The International Fisher Effect: How Inflation Expectations Drive Exchange Rates
In order to understand the International Fisher Effect, one first needs to understand the relationship between nominal rates of interest and inflation rates. This relationship is often referred to as the “Fisher Effect”. The Fisher Effect states that the nominal rate of interest is equal to the real rate of interest plus the expected inflation rate. In other words, when inflation is expected to increase, the nominal interest rate will also increase in order to maintain the same real interest rate.
The International Fisher Effect (IFE) extends this concept to two different countries. It states that the difference between the nominal interest rates in two countries is equal to the difference between their expected inflation rates. Therefore, if Country A has a higher interest rate than Country B, it is because inflation is expected to be higher in Country A than in Country B.
The IFE can be used to predict exchange rates between two countries. If Country A has a higher nominal interest rate than Country B, then the currency of Country A will appreciate against the currency of Country B. This is because investors will be looking to invest their money in Country A in order to earn a higher return. As demand for the currency of Country A increases, its value will increase relative to the currency of Country B.
3. How can the International Fisher Effect be used to predict exchange rates?
As we have seen, the IFE states that the difference between the nominal interest rates in two countries is equal to the difference between their expected inflation rates. Therefore, if we know the current interest rates and inflation rates in both Country A and Country B, we can use this information to predict how their exchange rate will change in the future.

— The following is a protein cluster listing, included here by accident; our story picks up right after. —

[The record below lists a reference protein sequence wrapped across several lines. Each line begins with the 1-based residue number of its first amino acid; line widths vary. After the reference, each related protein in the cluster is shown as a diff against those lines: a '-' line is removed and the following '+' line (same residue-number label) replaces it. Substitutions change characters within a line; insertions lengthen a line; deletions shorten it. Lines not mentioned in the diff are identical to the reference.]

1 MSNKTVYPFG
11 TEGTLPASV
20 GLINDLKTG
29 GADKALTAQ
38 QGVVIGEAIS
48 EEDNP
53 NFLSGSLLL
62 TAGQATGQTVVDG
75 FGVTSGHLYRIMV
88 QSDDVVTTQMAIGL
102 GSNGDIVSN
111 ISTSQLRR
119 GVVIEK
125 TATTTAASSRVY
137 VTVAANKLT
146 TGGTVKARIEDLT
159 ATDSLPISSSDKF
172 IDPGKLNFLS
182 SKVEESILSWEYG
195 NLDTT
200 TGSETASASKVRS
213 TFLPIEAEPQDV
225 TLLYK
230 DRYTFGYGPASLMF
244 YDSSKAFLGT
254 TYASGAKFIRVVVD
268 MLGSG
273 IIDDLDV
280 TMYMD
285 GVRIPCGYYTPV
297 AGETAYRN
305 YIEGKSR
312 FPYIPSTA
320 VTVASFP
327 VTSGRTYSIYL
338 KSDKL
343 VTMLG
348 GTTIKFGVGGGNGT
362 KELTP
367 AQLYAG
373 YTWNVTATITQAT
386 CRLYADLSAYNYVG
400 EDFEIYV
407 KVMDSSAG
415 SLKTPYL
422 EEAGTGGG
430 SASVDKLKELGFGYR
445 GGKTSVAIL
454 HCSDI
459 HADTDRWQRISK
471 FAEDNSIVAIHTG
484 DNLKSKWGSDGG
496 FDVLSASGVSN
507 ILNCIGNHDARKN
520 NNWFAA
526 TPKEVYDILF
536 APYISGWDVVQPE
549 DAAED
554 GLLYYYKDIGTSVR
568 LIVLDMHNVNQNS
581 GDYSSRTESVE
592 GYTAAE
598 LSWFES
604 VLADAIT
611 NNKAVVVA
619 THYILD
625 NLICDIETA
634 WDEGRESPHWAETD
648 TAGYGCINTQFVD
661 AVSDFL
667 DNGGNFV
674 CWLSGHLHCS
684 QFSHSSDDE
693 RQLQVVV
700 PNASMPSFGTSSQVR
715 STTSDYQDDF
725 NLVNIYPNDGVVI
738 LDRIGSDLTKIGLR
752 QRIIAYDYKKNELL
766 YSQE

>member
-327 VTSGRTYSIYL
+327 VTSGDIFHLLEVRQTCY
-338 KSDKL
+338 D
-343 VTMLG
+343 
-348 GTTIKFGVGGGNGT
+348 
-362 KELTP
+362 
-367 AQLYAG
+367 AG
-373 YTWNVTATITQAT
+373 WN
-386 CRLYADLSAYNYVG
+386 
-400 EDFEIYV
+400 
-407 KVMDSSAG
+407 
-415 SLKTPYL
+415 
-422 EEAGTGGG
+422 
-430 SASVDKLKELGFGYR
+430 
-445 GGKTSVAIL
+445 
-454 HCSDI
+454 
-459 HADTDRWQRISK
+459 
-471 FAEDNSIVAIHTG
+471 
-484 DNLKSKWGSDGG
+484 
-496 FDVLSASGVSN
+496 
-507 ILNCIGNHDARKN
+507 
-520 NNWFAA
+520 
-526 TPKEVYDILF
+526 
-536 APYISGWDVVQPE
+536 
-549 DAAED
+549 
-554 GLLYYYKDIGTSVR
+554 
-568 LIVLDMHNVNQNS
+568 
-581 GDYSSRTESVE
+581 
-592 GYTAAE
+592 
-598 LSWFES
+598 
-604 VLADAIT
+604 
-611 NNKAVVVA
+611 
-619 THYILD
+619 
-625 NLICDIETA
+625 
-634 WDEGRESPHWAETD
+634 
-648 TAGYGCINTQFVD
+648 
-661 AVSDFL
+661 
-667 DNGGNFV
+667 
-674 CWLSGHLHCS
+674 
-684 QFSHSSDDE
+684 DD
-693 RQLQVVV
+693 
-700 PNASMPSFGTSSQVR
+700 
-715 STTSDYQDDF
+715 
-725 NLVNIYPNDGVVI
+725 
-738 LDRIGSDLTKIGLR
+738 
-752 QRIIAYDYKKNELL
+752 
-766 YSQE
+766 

Let’s say that currently, Country A has a higher nominal interest rate than Country B by 2%. This means that inflation is expected to be higher in Country A than in Country B by 2%. If nothing changes, we would expect that over time, the value of Country A’s currency will appreciate against Country B’s currency by 2%.
Now let’s say that there is a sudden change in expectations and investors now believe that inflation will be higher in Country B than in Country A. This would cause a shift in investment from Country A toCountry B and lead to a depreciation of Country A’s currency againstCountry B’s currency.
The International Fisher Effect is a powerful tool that can be used to predict how exchange rates will move over time. By understanding how it works, investors can make more informed decisions about where to invest their money.
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